Quick fix LGA boost helps “HawleyWould”; real threat still looms


Count the Red River Valley city of Hawley among communities receiving a surprising boost in Local Government Aid from the Minnesota Legislature’s recently passed tax bill.

It will be a big help given the impact of rising fuel costs and the slumping Minnesota economy, said Hawley Mayor Davis Blakeway. Just how it will be used will be determined later in a budget review and after the city gets assurance of what the extra state aid will be, he said.

Based on Minnesota 2020 calculations of the new tax bill from House and Senate committee projections, Hawley should see a 29.7 percent boost in Local Government Aid in 2009 from the currently projected state aid formula. That means the city of 1,800 people will receive nearly $100,000 more next year than it was previously set to receive.

It most likely will go to cover inflationary increases in costs, and not for economic development, Blakeway said. That is the problem communities throughout Minnesota, and especially small cities, are facing as costs mount and local governments cut budgets to cope with lesser resources.

In Hawley’s case, the city has a year-old economic development promotional campaign called “HawleyWould.”

Convincing people that Hawley would be a good place to live and work isn’t easy. Housing “starts”, commercial building, and remodeling work have come to a screeching halt, the mayor said. And Hawley now seems a bit out of the way at current motor fuel costs for people who have lived there and commuted 22 miles away to jobs in the Fargo-Moorhead metropolitan area.

Addressing these challenges, the Legislature changed the formulae for determining LGA to local governments based on criteria that reflect need and changing tax bases, said Dave Engstrom, executive director of the Minnesota Association of Small Cities.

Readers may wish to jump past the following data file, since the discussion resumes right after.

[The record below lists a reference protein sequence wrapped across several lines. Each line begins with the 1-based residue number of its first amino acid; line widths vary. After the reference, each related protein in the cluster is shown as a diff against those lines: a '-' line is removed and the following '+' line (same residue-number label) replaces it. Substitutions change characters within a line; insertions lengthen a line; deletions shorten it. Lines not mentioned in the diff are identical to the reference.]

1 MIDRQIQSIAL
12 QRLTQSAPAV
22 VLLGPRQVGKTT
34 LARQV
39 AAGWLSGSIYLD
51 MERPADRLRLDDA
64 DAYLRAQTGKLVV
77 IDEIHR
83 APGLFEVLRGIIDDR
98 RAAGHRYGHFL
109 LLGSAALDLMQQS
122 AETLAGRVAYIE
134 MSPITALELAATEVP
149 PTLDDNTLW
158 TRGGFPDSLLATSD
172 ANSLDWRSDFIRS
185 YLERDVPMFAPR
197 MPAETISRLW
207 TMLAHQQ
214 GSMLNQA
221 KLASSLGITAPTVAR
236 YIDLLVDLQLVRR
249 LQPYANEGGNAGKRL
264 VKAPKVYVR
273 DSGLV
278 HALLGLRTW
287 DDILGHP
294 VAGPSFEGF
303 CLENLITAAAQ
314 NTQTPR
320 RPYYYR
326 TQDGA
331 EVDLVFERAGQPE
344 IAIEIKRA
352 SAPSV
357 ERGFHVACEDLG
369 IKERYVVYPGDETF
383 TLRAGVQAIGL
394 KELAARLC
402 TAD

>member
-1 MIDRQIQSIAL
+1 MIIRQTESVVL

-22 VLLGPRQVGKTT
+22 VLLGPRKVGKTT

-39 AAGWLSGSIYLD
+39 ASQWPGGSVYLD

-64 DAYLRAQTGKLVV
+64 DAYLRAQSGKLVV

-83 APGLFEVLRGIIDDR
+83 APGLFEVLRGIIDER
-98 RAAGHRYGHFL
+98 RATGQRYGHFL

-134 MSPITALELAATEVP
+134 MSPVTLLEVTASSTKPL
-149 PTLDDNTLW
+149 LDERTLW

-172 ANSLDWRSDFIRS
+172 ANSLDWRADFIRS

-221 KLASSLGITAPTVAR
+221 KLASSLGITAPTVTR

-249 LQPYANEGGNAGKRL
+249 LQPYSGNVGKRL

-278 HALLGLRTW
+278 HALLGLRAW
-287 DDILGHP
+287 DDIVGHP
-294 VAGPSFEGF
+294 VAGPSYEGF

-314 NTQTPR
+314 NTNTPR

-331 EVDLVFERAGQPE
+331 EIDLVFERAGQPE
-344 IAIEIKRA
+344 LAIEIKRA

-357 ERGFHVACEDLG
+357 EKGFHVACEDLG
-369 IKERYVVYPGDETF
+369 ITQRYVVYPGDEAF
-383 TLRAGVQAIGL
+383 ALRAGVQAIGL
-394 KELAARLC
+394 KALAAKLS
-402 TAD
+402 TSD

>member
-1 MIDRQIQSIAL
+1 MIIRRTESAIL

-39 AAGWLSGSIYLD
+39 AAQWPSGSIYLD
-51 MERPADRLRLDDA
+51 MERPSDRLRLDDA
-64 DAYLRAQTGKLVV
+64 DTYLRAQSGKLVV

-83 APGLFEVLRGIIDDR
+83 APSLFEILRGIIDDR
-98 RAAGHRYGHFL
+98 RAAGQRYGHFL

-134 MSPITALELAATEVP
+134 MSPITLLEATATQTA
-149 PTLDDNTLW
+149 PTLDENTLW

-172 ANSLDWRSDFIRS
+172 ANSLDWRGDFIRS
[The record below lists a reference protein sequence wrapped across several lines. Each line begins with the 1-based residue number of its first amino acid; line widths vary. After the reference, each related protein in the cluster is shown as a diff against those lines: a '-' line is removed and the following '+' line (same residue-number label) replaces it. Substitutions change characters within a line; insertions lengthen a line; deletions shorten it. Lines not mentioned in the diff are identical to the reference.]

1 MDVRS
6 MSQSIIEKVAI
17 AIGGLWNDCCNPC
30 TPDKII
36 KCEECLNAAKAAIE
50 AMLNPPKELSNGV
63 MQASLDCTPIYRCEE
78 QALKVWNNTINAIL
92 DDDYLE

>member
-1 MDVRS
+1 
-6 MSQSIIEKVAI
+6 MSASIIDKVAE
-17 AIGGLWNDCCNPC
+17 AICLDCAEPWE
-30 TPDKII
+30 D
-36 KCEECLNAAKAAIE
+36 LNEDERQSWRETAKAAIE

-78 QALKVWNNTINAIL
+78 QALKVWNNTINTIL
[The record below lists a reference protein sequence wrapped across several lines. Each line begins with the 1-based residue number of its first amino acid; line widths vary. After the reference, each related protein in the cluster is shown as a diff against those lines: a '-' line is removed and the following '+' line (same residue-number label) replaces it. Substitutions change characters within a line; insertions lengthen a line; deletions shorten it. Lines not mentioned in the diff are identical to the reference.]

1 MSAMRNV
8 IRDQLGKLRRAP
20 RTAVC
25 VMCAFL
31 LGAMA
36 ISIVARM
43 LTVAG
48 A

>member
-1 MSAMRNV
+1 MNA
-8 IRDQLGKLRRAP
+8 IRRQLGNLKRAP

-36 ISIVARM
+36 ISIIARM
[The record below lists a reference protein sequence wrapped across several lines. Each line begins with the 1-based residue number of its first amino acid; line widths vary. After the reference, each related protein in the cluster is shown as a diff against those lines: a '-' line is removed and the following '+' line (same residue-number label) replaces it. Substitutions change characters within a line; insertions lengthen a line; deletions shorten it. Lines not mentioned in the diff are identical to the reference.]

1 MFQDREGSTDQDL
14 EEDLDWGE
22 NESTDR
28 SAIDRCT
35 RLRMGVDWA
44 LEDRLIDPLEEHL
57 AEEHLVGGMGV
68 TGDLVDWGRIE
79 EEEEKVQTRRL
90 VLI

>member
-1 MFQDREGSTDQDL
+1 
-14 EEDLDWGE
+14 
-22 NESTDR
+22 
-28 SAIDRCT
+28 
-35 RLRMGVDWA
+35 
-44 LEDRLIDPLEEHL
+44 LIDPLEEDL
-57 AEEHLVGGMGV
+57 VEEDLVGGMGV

“It was a way to balance out LGA,” Engstrom said. As a result, communities that have high tax bases or growing tax bases will see declines in LGA, with 37 communities losing their payments entirely. Most other cities, however, will actually see increases that should exceed the rate of inflation over the next two years.

Next year’s LGA package will increase about 9 percent across the state. “The fabulous news of the Legislative session was that we didn’t get cut despite the huge, huge state deficit,” said Engstrom. This restores some of the aid taken away from local governments since 2002.

All associations of local governments worked with lawmakers to massage the formula, Engstrom said. Building on that cooperation, the Legislature also approved setting up a study group of municipal organizations to work on finding a long-term, sustainable fix to LGA eligibility. “It’s not just more money,” he said. The purpose will be to simplify the formula and make it more transparent so local people can anticipate LGA from year to year.

Small cities were helped by one formula change that affects the per capita rate of payment. Cities under 2,500 population in the past got $6 per person. Now, cities under 5,000 population will get $8.50 per capita. For some small cities, the different might amount to a tank of gas for a patrolling county sheriff deputy. For most small cities, however, the boost in LGA will slow the cutting process now stripping local communities of services.

What cities from Minneapolis to Hawley must confront is that the 2008 tax bill was really a one-time, quick fix. Or, as Engstrom put it, “We need to hope the economy is going to turn around and be a lot stronger next year.”

Moving Minnesota’s economy forward requires more than a larger finger stuck in the proverbially growing dam leak. Only real, effective property tax reform and revenue restructuring will reduce reliance on “quick fixes”. Unless that happens, “HawleyWould” risks becoming “HawleyWas”.